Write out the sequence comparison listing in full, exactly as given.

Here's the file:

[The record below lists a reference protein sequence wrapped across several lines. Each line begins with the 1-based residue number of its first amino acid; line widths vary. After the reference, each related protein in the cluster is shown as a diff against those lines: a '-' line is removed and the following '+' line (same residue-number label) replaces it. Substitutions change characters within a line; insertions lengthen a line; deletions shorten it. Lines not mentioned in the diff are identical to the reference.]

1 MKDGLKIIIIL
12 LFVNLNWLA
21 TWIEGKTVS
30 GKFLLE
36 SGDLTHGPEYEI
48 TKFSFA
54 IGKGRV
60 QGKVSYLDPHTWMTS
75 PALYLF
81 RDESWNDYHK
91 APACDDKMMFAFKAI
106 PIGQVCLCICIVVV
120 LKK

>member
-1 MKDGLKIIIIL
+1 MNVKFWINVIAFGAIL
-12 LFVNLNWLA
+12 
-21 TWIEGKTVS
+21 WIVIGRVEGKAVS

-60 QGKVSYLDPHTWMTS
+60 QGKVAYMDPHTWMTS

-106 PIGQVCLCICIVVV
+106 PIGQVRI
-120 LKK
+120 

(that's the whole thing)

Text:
[The record below lists a reference protein sequence wrapped across several lines. Each line begins with the 1-based residue number of its first amino acid; line widths vary. After the reference, each related protein in the cluster is shown as a diff against those lines: a '-' line is removed and the following '+' line (same residue-number label) replaces it. Substitutions change characters within a line; insertions lengthen a line; deletions shorten it. Lines not mentioned in the diff are identical to the reference.]

1 MKDGLKIIIIL
12 LFVNLNWLA
21 TWIEGKTVS
30 GKFLLE
36 SGDLTHGPEYEI
48 TKFSFA
54 IGKGRV
60 QGKVSYLDPHTWMTS
75 PALYLF
81 RDESWNDYHK
91 APACDDKMMFAFKAI
106 PIGQVCLCICIVVV
120 LKK

>member
-1 MKDGLKIIIIL
+1 MNVKFWINVIAFGAIL
-12 LFVNLNWLA
+12 
-21 TWIEGKTVS
+21 WIVIGRVEGKAVS

-60 QGKVSYLDPHTWMTS
+60 QGKVAYMDPHTWMTS

-106 PIGQVCLCICIVVV
+106 PIGQVRI
-120 LKK
+120 